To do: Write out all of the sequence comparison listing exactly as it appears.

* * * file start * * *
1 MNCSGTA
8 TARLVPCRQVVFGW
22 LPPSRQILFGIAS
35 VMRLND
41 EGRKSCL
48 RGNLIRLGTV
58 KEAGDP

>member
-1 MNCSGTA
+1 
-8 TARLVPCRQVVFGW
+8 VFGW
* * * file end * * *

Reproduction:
1 MNCSGTA
8 TARLVPCRQVVFGW
22 LPPSRQILFGIAS
35 VMRLND
41 EGRKSCL
48 RGNLIRLGTV
58 KEAGDP

>member
-1 MNCSGTA
+1 
-8 TARLVPCRQVVFGW
+8 VFGW